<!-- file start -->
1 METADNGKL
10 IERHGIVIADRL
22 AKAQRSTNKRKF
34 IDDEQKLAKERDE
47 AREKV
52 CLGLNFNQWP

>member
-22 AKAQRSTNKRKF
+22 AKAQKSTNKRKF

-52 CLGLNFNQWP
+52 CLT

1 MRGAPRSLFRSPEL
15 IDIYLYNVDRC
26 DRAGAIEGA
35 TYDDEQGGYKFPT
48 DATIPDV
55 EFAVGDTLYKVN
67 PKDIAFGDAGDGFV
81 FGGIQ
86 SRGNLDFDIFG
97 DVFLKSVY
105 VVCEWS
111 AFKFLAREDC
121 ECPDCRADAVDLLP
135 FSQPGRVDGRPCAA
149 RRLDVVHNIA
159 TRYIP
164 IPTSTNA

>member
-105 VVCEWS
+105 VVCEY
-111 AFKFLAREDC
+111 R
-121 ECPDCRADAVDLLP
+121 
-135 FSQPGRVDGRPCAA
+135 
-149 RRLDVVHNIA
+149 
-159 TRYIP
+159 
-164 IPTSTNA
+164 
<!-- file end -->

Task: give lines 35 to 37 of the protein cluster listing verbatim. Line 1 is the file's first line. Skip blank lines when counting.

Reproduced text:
+121 
-135 FSQPGRVDGRPCAA
+135 